• Debts have built up since 2014-15
  • Policy experts have long argued debts would never be repaid

NHS providers that owe the government a combined £10bn would see the debts converted into a form of investment that does not have to be repaid, under plans being discussed by national leaders.

HSJ understands the plans were discussed at a recent meeting called by NHS England and NHS Improvement, attended by finance chiefs from local organisations.

The debts have built up since 2014-15, as dozens of financially struggling trusts have been routinely forced to draw down emergency bailout loans from the Department of Health and Social Care to maintain their payments to staff and suppliers.

Policy experts have argued for several years the interest-bearing loans would never be repaid, as many of the organisations are still unable to breakeven, let alone build up a surplus to make repayments.

Several local leaders who attended the meeting told HSJ the following proposals were outlined:

  • For the debts to be converted to “public dividend capital”, which is treated as a kind of equity investment in a trust. Unlike a loan, PDC is not expected to be paid back, but trusts would have to pay an annual charge on the investment. The current charge on PDC is 3.5 per cent, but it’s not clear whether this would change;
  • The debts to be converted would be the closing balance recorded at the end of 2018-19, likely affecting around 100 providers;
  • There would be no change to capital and “normal course of business loans”, which make up a smaller proportion of trusts’ total liabilities to the DHSC.

It is not clear whether the measure will be included in formal planning guidance for 2020-21, which is due to be published by regulators in the coming days. But attendees said it was presented as an advanced policy which was likely to be backed by DHSC and Treasury officials.

In theory, the move should provide greater certainty for trusts such as Medway Foundation Trust and North Cumbria University Hospitals Trust, which have huge liabilities relating to the loans. Yet there has been concern from trusts which have not had to rely on emergency support, and might have taken out longer term loans.

NHSE/I and the DHSC did not wish to comment.

HSJ has tracked providers’ growing liabilities closely since the loan system was introduced. Last year, trusts’ total debts to the DHSC reached £14bn, of which £10bn related to the emergency loans, known formally as “interim revenue loans”.

Discussions over the future of the loans have been ongoing for at least 18 months, after national leaders acknowledged it would be impossible for the bulk of the debts to be repaid. The loan system was introduced as part of a new financial regime to incentivise trusts to make increased efficiency savings, and to instil greater financial discipline.

But it has been criticised for being too punitive — including interest rates of 6 per cent for some trusts which have previously been enforced — and in some cases making the situation worse.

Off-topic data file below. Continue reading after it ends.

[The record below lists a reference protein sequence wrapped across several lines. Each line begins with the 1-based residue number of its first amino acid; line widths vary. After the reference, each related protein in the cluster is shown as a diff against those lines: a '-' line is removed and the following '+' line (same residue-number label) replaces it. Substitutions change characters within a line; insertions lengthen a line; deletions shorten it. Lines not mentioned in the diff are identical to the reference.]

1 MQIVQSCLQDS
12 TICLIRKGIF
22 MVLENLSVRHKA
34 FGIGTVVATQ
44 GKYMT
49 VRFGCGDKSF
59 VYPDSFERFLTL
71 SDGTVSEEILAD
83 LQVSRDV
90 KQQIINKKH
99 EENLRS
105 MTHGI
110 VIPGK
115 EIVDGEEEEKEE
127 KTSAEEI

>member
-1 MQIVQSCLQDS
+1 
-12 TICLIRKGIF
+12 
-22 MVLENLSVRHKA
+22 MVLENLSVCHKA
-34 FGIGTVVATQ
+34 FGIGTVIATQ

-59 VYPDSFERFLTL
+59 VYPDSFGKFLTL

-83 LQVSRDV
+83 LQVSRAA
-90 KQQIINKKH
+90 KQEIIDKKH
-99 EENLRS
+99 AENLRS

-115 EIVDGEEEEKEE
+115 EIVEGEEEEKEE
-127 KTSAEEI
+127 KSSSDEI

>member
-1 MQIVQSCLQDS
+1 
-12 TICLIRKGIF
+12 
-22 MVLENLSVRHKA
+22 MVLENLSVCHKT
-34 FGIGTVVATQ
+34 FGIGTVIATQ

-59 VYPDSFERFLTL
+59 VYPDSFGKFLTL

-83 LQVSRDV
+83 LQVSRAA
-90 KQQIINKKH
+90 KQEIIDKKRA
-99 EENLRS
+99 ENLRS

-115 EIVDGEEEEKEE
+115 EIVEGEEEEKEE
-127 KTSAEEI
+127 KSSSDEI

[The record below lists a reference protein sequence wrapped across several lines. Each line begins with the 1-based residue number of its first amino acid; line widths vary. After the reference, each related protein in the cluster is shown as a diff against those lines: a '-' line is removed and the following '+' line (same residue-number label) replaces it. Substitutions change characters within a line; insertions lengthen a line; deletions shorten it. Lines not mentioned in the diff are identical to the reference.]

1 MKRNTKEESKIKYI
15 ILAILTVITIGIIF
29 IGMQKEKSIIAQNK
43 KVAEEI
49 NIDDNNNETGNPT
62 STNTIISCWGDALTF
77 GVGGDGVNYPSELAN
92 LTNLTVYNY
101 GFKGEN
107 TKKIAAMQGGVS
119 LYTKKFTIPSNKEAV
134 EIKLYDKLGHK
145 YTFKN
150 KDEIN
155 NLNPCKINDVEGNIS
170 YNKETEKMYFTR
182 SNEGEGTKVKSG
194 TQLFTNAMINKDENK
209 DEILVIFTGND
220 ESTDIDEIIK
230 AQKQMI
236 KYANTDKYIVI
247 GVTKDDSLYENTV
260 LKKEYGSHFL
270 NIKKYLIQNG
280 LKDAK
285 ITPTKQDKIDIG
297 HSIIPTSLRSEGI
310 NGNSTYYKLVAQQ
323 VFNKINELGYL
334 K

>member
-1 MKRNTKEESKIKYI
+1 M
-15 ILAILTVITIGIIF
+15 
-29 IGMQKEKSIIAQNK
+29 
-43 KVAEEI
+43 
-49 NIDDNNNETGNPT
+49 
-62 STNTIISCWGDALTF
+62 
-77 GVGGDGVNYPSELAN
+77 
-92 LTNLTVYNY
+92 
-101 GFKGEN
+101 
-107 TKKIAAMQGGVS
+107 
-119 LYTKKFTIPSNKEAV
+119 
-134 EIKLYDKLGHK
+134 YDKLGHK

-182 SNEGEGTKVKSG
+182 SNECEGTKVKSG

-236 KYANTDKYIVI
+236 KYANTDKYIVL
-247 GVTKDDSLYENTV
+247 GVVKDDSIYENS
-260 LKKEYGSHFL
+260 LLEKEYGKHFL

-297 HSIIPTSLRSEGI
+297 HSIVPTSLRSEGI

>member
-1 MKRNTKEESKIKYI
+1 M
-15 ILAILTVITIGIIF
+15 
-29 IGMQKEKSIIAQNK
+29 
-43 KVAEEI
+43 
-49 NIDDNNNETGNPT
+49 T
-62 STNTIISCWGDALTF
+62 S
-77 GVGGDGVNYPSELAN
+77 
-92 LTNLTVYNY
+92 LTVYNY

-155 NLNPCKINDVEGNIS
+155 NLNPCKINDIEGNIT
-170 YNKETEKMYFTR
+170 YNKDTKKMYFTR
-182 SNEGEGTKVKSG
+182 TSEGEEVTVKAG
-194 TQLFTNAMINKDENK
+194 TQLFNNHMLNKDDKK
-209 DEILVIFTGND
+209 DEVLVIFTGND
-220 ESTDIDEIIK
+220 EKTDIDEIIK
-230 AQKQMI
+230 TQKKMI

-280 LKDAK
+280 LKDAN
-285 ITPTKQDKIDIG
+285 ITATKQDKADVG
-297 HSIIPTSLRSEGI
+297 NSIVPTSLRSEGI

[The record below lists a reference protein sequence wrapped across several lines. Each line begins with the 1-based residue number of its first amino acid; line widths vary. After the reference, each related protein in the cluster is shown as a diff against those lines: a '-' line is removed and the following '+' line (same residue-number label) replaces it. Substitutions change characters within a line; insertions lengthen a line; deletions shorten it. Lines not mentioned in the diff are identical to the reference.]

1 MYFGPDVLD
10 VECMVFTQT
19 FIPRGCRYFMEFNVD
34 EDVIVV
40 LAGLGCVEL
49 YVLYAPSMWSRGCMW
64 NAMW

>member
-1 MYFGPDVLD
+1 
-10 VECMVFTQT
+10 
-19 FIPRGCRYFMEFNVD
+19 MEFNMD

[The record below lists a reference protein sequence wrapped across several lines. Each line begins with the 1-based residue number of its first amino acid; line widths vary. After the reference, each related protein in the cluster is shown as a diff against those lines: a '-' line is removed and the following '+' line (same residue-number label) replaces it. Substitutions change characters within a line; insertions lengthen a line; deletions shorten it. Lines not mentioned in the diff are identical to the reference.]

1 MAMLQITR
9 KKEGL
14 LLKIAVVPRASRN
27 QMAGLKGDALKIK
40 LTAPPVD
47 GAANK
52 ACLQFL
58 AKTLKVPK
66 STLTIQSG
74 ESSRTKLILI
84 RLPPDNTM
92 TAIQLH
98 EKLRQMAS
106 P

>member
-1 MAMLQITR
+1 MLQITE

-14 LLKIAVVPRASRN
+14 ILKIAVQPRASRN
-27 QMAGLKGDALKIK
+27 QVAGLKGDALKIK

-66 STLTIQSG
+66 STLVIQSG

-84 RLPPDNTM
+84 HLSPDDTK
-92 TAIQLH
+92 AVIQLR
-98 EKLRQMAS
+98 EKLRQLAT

Meanwhile, efforts to remove the provider sector’s financial deficit have taken longer than was initially envisaged.

David Williams, NHS Providers’ senior policy advisor, said: “It makes sense to acknowledge that the loans were the result of systemic problems and out of the control of the trust. The old system was not an appropriate response to these problems, which stemmed from the fundamental fact that the money trusts were being paid did not cover the costs of delivering services, plus structural issues in individual health systems.

“So doing something about this is definitely a good thing. However, the problem that remains is that if you give trusts PDC, there is still the charge attached to that, which trusts will likely have to cover through reducing their costs. That might be fine if the trust is able to address inefficiencies on their own, but often that’s not the case.

“Trusts whose loans are being converted to PDC will often need support to address the structural issues that are driving their deficits: they may have workforce challenges they cannot fix on their own, and may need substantial capital investment to unlock efficiencies or reconfigure.”

Trusts set to benefit most from the debt conversion

Trust nameEmergency revenue loan debt at April 2019 (£)Emergency revenue loan debt (% of annual income)
Medway NHS Foundation Trust 249 84
North Cumbria University Hospitals NHS Trust 236 83
Wye Valley NHS Trust 129 70
University Hospitals of Morecambe Bay NHS Foundation Trust 210 62
Sherwood Forest Hospitals NHS Foundation Trust 199 62
United Lincolnshire Hospitals NHS Trust 274 61
Southport and Ormskirk Hospital NHS Trust 103 61
The Queen Elizabeth Hospital Kings Lynn NHS Foundation Trust      113 60
Worcestershire Acute Hospitals NHS Trust 233 57
The Princess Alexandra Hospital NHS Trust 124 52
West Hertfordshire Hospitals NHS Trust 174 52
East Cheshire NHS Trust 81 50
East Sussex Hospitals NHS Trust 198 49
Yeovil District Hospital NHS Foundation Trust 73 48
Northern Lincolnshire and Goole NHS Foundation Trust 166 47
Kettering General Hospital NHS Foundation Trust 116 46
Mid Essex Hospital Services NHS Trust 146 46
King’s College Hospital NHS Foundation Trust 511 46
Milton Keynes University Hospital NHS Foundation Trust 113 45
North West Anglia NHS Foundation Trust 195 45